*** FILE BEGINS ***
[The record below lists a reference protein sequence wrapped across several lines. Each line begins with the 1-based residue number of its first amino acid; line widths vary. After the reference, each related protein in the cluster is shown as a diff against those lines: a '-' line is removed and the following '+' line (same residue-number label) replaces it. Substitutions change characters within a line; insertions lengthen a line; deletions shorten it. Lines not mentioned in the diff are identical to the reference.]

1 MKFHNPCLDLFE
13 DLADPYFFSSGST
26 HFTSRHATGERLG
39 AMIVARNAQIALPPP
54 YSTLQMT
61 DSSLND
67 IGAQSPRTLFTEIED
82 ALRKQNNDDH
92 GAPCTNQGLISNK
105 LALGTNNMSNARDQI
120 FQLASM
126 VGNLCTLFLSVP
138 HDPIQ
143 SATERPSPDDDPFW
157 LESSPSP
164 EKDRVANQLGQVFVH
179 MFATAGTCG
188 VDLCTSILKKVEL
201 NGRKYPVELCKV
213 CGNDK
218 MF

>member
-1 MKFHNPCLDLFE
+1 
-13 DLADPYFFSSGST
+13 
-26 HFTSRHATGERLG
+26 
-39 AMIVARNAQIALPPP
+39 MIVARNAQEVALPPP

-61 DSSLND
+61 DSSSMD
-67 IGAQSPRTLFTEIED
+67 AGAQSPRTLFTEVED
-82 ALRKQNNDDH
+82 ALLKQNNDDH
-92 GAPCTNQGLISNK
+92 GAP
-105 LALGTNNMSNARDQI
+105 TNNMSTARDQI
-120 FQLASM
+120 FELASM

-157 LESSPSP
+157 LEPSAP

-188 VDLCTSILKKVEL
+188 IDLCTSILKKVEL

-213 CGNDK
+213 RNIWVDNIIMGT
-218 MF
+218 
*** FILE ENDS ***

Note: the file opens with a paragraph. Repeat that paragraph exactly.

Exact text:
[The record below lists a reference protein sequence wrapped across several lines. Each line begins with the 1-based residue number of its first amino acid; line widths vary. After the reference, each related protein in the cluster is shown as a diff against those lines: a '-' line is removed and the following '+' line (same residue-number label) replaces it. Substitutions change characters within a line; insertions lengthen a line; deletions shorten it. Lines not mentioned in the diff are identical to the reference.]